In November, Donald Trump won the U.S. presidential election, and it has become clear his agenda on the environment is vastly different from President Obama’s.

The Obama administration encouraged the expansion of alternative fuels, providing rebates for cleaner vehicles, offering grants to advance alternative-fuel technologies, and mandating that federal fleets must purchase zero-emission vehicles.

Between 2011 and 2015, the U.S. General Services Administration reported that the number of ­gasoline- and diesel-fueled vehicles in the federal fleet had decreased, while the number of gasoline hybrids and E-85 vehicles had increased. These are the top four vehicle types in the federal fleet, consisting of more than 640,000 vehicles.

The First 100 Days

In contrast, Trump announced in his first 100 days he would, among other actions, (1) cancel billions in payments to U.N. climate change programs; and (2) cancel every unconstitutional executive action, memorandum, and order issued by President Obama. The first step, in addition to appointing a climate-change skeptic to head the Environmental Protection Agency, sets the tone for what’s to come. The second step will most likely affect the federal fleet, depending on how Trump defines “unconstitutional” — in 2015, Obama issued an executive order for sustainability, which includes a call for federal agencies to reduce greenhouse gas emissions from its vehicles and change fleet composition to include zero-emission and plug-in hybrid vehicles.

Truthfully, I wouldn’t be surprised if federal fleet managers are relieved if this fleet greening mandate gets canceled. While fleet greening is something every fleet, public or private, likes to publicize, a mandate coming from above often doesn’t take into consideration instances when this is a nearly impossible task. But although it may make fleet managers’ jobs easier, I wonder what the long-term effects of canceling this order may be.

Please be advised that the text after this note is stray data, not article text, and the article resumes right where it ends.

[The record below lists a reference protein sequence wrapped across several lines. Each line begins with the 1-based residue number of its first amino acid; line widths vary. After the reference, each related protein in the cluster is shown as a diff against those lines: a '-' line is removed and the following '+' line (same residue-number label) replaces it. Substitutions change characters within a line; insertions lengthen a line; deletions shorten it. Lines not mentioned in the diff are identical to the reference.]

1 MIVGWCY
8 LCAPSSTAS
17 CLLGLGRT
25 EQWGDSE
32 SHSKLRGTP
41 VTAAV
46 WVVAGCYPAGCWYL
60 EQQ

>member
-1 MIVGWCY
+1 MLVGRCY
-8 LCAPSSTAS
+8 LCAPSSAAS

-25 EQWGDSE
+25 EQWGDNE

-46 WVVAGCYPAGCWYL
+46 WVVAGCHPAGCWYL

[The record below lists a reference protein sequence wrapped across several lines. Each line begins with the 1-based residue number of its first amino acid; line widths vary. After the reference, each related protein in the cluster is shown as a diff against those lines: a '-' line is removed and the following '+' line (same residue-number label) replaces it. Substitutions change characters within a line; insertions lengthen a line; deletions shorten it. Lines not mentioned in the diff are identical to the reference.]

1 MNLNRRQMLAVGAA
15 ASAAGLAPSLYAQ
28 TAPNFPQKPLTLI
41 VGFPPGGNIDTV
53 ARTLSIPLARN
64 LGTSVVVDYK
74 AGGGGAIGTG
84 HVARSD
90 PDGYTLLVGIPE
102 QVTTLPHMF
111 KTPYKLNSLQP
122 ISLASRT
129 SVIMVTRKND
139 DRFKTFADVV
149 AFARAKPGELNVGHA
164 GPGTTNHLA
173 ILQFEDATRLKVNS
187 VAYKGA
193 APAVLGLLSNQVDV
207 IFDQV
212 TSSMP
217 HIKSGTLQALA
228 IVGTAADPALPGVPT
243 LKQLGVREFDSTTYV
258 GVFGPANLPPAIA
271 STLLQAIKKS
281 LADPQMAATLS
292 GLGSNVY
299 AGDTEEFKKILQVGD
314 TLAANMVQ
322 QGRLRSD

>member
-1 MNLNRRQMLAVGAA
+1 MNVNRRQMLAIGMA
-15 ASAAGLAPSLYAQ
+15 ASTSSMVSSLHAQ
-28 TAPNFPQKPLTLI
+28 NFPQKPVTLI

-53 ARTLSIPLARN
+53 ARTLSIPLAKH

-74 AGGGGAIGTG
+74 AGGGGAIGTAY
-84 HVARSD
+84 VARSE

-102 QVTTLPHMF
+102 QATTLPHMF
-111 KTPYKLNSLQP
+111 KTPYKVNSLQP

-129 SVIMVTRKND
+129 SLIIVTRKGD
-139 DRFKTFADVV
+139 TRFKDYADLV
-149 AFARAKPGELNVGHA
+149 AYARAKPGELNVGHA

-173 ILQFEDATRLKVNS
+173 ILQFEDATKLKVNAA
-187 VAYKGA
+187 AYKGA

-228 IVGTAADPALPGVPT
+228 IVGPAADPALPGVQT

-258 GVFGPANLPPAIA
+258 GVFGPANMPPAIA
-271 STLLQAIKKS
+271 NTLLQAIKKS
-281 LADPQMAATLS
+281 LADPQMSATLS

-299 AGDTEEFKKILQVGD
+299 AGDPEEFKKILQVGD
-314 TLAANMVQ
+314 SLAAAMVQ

Meanwhile, mayors throughout the U.S. pledged to continue their efforts to combat climate change, with 48 of them signing an open letter to Trump asking for his support in their efforts. In November, eight countries, including the United States, signed an agreement to increase the share of low-emission vehicles in their government fleets.

Expect More Talk About Economics

In an early December webinar about Trump’s impact on the alternative-fuel industry, Washington policy experts representing different fuels — natural gas, electric, propane autogas, and biodiesel — were trying to remain optimistic. They expect uncertainty — Trump’s stance has evolved and continues to evolve, so it’s unclear what he’ll end up doing. But they said that whatever he decides, it won’t be catastrophic for alternative fuels.

There was a consensus that we should all prepare for different messaging regarding alternative energy. That is, less talk about emissions reduction and more about how these fuels are creating jobs, contributing to economic growth, and adding value to the American economy.

Trump has pledged to lift restrictions on the production of “American energy reserves, including shale, oil, natural gas, and clean coal.” That sounds like it could be good news for the natural gas industry. The biodiesel representatives stated that Trump was very supportive of biodiesel, and electric vehicle advocates will be arguing that modern infrastructure needs to take into consideration advanced-technology vehicles.

These alt-fuel representatives talked about how their strategies will change in preparation for the new administration, but it’s clear that the industry has lost an advocate with Trump’s election. When asked about their opinions on the appointment of Scott Pruitt to lead the EPA, there was a long silence.

How do you think Trump’s presidency will affect fleet adoption of alternative fuels?

About the author
Thi Dao

Thi Dao

Former Executive Editor

Thi is the former executive editor of Government Fleet magazine.

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